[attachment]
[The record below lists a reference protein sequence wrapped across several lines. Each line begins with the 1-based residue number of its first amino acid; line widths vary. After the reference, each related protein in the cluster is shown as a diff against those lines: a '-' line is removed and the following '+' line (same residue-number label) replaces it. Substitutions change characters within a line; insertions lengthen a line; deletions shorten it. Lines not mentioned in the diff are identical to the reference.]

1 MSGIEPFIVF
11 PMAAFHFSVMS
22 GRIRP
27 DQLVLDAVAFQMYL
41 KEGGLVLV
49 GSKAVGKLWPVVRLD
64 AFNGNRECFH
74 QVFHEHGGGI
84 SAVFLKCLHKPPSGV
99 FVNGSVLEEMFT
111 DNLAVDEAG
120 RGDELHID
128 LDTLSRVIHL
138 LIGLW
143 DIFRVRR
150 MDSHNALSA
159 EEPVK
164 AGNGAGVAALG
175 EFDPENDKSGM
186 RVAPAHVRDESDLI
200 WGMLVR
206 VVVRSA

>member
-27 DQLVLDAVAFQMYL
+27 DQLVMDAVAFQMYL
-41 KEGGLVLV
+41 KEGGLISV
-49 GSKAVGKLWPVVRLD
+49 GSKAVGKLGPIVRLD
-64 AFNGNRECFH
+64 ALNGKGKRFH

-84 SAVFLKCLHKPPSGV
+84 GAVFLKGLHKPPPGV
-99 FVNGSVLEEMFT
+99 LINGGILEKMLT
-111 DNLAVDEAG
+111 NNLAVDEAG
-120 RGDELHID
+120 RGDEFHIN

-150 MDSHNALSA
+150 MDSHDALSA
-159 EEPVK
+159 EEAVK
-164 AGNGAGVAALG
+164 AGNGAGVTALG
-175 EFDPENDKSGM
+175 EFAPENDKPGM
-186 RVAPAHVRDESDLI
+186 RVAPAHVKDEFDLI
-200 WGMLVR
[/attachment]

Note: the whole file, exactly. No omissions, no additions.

[The record below lists a reference protein sequence wrapped across several lines. Each line begins with the 1-based residue number of its first amino acid; line widths vary. After the reference, each related protein in the cluster is shown as a diff against those lines: a '-' line is removed and the following '+' line (same residue-number label) replaces it. Substitutions change characters within a line; insertions lengthen a line; deletions shorten it. Lines not mentioned in the diff are identical to the reference.]

1 MSGIEPFIVF
11 PMAAFHFSVMS
22 GRIRP
27 DQLVLDAVAFQMYL
41 KEGGLVLV
49 GSKAVGKLWPVVRLD
64 AFNGNRECFH
74 QVFHEHGGGI
84 SAVFLKCLHKPPSGV
99 FVNGSVLEEMFT
111 DNLAVDEAG
120 RGDELHID
128 LDTLSRVIHL
138 LIGLW
143 DIFRVRR
150 MDSHNALSA
159 EEPVK
164 AGNGAGVAALG
175 EFDPENDKSGM
186 RVAPAHVRDESDLI
200 WGMLVR
206 VVVRSA

>member
-27 DQLVLDAVAFQMYL
+27 DQLVMDAVAFQMYL
-41 KEGGLVLV
+41 KEGGLISV
-49 GSKAVGKLWPVVRLD
+49 GSKAVGKLGPIVRLD
-64 AFNGNRECFH
+64 ALNGKGKRFH

-84 SAVFLKCLHKPPSGV
+84 GAVFLKGLHKPPPGV
-99 FVNGSVLEEMFT
+99 LINGGILEKMLT
-111 DNLAVDEAG
+111 NNLAVDEAG
-120 RGDELHID
+120 RGDEFHIN

-150 MDSHNALSA
+150 MDSHDALSA
-159 EEPVK
+159 EEAVK
-164 AGNGAGVAALG
+164 AGNGAGVTALG
-175 EFDPENDKSGM
+175 EFAPENDKPGM
-186 RVAPAHVRDESDLI
+186 RVAPAHVKDEFDLI
-200 WGMLVR